These are the principal discoveries attempted and performed at the north-east, which have proved unsuccessful, as failing of the main design of finding a passage that way to the East Indies.

Let us now leave the barren frozen north, where so many have miserably perished, and yet so little been

discovered of what was intended ; ice, shoals, rocks, darkness, and many other obstacles having disappointed the bold undertakings of so many daring sailors, and for so many losses made us no return but the bare trade of Russia, whilst our intentions were levelled at that of the mighty kingdom of Cathay, and a passage to China, Japan, and all the other eastern regions. Let us, I say, quit these unfortunate attempts, and come now to speak of those so successful, made towards the south and south-east, along the coast of Afric first, and then to those of the more frequented, as more profitable Asia. The first we find in this order, if the authority we have for it be good, is of an En. glishman, by name Macham, who,

An. 1344. having stolen a woman, with whom he was in love, and intending to fly with her into Spain, was by a storm cast upon the island Madeira in 32 degrees of north-latitude. Going ashore there with his mistress to refresh her after the toils of the sea, the ship taking the opportunity of a favourable gale sailed away, leaving them behind. The lady soon died for grief of being left in that desolate island ; and Macham with what companions he had, erected a little chapel and hermitage under the invocation of the name of Jesus, to bury her. This done, they contrived a boat made of one single tree, in which they got over to the coast of Afric, where they were taken by the Moors, and presented to their king for the rarity of the accident. He for the same reason sent them to the king of Castile, where giving an account of what had befallen them, it moved many to venture out in search of this island. This story we find in Hakluyt, vol. II. part 2. p. 1, where he quotes Anthony Galvao, a Portuguese author, for it'; and D. Antonio Manoel, in his works, among his Epanaforas, has one on this particular subject, which he calls Epanafora amorosa. Upon this information, as was said, several adventurers went out, but to no effect that we can hear of, till,

An. 1348. John Betancourt, a Frenchman, obtained a grant of king John the second of Castile, and went to conquer the Canary islands long before discovered, and

made himself master of five of them, but could not subdue the two greatest, as most populous and best defended. These were afterwards subdued by king Ferdinand, as may be seen in Mariana, lib. XVI. p. 29. These were small beginnings, and out of regular course; next follow the gradual discoveries made by the Portuguese, which may be said to have been the groundwork of all the ensuing navigations, which happened in this manner. King John of Portugal enjoying peace at home after his wars with Castile, was persuaded by his sons to undertake the conquest of Ceuta on the African shore. Prince Henry, his fifth son, accompanied him in this expedition, and at his return home brought with him a strong inclination to discover new seas and lands, and the more on account of the information he had received from several Moors concerning the coasts of Afric to the southward, which were as yet unknown to Europeans, who never pretended to venture beyond Cape Nao, which had therefore this name given it, signifying in Portuguese, No, to imply there was no sailing further; and the reason was, because the cape running far out into sea, caused it to break and appear dangerous; and they as yet not daring to venture too far from land, were ignorant that by keeping off to sea they should avoid that danger. Prince Henry resolving to overcome all difficulties, fitted out two small vessels,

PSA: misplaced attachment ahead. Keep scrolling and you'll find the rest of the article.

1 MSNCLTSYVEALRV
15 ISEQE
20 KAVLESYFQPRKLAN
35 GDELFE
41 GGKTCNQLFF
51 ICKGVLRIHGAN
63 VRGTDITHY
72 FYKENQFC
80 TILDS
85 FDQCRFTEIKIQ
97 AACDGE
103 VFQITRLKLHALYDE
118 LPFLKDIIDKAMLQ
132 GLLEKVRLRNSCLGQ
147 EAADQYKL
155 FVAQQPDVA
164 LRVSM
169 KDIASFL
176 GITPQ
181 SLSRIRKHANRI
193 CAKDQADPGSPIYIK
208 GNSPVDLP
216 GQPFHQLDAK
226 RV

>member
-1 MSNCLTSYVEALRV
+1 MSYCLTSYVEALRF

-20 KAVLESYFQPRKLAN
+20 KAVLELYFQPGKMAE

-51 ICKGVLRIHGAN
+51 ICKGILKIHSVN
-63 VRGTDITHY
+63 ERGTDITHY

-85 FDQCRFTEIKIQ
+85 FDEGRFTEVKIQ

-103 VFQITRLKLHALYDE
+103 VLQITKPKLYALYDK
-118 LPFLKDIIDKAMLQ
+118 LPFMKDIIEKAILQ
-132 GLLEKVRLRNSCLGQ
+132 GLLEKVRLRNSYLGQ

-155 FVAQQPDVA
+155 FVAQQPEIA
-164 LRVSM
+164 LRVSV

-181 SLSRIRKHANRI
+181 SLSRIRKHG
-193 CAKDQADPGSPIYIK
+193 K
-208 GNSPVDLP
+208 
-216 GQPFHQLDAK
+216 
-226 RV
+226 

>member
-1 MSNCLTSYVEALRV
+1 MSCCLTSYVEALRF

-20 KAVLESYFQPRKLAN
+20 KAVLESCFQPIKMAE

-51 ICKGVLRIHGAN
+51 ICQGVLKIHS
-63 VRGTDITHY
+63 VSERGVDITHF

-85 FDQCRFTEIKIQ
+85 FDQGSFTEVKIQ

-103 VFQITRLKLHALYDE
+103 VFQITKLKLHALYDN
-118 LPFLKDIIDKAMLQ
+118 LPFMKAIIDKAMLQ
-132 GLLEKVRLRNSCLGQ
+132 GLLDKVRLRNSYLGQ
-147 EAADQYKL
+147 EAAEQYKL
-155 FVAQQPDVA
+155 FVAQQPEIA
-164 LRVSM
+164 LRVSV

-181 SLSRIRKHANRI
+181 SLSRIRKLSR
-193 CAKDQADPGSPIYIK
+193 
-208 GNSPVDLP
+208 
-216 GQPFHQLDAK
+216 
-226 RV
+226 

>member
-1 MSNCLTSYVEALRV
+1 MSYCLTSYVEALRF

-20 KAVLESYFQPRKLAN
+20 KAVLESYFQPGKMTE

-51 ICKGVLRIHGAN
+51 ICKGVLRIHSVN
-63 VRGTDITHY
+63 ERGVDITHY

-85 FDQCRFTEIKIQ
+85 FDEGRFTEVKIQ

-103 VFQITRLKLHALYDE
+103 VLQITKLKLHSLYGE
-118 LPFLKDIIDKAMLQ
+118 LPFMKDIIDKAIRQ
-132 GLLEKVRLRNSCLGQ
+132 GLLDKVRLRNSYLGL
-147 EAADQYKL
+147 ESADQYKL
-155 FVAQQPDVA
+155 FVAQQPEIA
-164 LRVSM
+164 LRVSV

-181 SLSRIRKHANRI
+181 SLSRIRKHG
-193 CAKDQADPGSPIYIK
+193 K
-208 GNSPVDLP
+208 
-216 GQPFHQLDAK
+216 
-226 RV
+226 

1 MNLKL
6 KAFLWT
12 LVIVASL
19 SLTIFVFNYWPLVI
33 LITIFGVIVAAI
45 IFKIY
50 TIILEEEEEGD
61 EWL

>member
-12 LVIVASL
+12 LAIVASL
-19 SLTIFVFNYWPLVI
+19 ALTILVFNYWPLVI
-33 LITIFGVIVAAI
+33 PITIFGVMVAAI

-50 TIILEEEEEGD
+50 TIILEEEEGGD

An. 1417: commanding them to coast along Afric, and doubling that cape to discover further towards the equinoctial. They ventured to run sixty leagues beyond Cape Nao, as far as Cape Bojador, so called because it stretches itself out almost forty leagues to the westward, which in Spanish they call Bojar. Here finding the difficulty of passing further greater than at Cape Nao, for the same reason of the sea's breaking upon the cape, they returned home satisfied with what they had done. The following year,

An. 1418, the prince sent John Gonzalez Zarco and Tristan Vaz, with orders to pass that cape; but before they could come upon the coast of Afric they were carried away by a storm, and not knowing where,